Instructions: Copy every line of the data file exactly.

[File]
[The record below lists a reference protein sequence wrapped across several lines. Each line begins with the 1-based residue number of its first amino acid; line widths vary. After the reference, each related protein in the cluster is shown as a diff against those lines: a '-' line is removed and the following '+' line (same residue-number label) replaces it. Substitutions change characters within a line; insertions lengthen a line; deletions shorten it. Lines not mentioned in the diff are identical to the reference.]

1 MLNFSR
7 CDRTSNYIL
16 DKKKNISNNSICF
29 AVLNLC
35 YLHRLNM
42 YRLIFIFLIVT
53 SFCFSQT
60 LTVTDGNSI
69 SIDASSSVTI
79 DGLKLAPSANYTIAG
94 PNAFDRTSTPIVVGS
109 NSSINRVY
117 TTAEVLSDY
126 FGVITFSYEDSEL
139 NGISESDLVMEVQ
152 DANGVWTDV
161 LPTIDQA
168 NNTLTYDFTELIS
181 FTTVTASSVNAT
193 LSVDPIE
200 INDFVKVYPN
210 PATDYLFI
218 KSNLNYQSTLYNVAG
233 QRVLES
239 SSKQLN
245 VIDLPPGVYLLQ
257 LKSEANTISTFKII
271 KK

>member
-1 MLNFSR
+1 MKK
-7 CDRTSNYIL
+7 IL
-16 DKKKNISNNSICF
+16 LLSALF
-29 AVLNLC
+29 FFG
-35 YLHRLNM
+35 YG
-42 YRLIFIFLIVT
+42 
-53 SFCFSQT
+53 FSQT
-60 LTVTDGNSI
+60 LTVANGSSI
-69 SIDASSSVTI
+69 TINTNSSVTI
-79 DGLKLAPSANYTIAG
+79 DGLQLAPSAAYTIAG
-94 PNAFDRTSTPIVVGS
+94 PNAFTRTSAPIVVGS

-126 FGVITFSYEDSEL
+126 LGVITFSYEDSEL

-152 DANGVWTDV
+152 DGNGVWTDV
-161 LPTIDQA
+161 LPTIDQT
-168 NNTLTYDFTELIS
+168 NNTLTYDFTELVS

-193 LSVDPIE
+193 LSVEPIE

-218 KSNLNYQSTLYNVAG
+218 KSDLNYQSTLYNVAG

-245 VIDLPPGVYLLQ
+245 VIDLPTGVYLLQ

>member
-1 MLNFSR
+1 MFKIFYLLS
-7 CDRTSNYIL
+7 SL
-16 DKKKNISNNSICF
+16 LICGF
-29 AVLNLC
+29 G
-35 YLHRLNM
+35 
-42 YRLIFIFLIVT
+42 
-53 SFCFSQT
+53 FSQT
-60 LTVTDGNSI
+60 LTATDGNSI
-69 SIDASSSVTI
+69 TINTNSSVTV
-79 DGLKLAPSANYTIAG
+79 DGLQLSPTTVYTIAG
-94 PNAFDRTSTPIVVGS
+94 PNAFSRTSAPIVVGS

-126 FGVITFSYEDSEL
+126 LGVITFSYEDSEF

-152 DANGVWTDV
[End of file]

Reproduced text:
[The record below lists a reference protein sequence wrapped across several lines. Each line begins with the 1-based residue number of its first amino acid; line widths vary. After the reference, each related protein in the cluster is shown as a diff against those lines: a '-' line is removed and the following '+' line (same residue-number label) replaces it. Substitutions change characters within a line; insertions lengthen a line; deletions shorten it. Lines not mentioned in the diff are identical to the reference.]

1 MLNFSR
7 CDRTSNYIL
16 DKKKNISNNSICF
29 AVLNLC
35 YLHRLNM
42 YRLIFIFLIVT
53 SFCFSQT
60 LTVTDGNSI
69 SIDASSSVTI
79 DGLKLAPSANYTIAG
94 PNAFDRTSTPIVVGS
109 NSSINRVY
117 TTAEVLSDY
126 FGVITFSYEDSEL
139 NGISESDLVMEVQ
152 DANGVWTDV
161 LPTIDQA
168 NNTLTYDFTELIS
181 FTTVTASSVNAT
193 LSVDPIE
200 INDFVKVYPN
210 PATDYLFI
218 KSNLNYQSTLYNVAG
233 QRVLES
239 SSKQLN
245 VIDLPPGVYLLQ
257 LKSEANTISTFKII
271 KK

>member
-1 MLNFSR
+1 MKK
-7 CDRTSNYIL
+7 IL
-16 DKKKNISNNSICF
+16 LLSALF
-29 AVLNLC
+29 FFG
-35 YLHRLNM
+35 YG
-42 YRLIFIFLIVT
+42 
-53 SFCFSQT
+53 FSQT
-60 LTVTDGNSI
+60 LTVANGSSI
-69 SIDASSSVTI
+69 TINTNSSVTI
-79 DGLKLAPSANYTIAG
+79 DGLQLAPSAAYTIAG
-94 PNAFDRTSTPIVVGS
+94 PNAFTRTSAPIVVGS

-126 FGVITFSYEDSEL
+126 LGVITFSYEDSEL

-152 DANGVWTDV
+152 DGNGVWTDV
-161 LPTIDQA
+161 LPTIDQT
-168 NNTLTYDFTELIS
+168 NNTLTYDFTELVS

-193 LSVDPIE
+193 LSVEPIE

-218 KSNLNYQSTLYNVAG
+218 KSDLNYQSTLYNVAG

-245 VIDLPPGVYLLQ
+245 VIDLPTGVYLLQ

>member
-1 MLNFSR
+1 MFKIFYLLS
-7 CDRTSNYIL
+7 SL
-16 DKKKNISNNSICF
+16 LICGF
-29 AVLNLC
+29 G
-35 YLHRLNM
+35 
-42 YRLIFIFLIVT
+42 
-53 SFCFSQT
+53 FSQT
-60 LTVTDGNSI
+60 LTATDGNSI
-69 SIDASSSVTI
+69 TINTNSSVTV
-79 DGLKLAPSANYTIAG
+79 DGLQLSPTTVYTIAG
-94 PNAFDRTSTPIVVGS
+94 PNAFSRTSAPIVVGS

-126 FGVITFSYEDSEL
+126 LGVITFSYEDSEF

-152 DANGVWTDV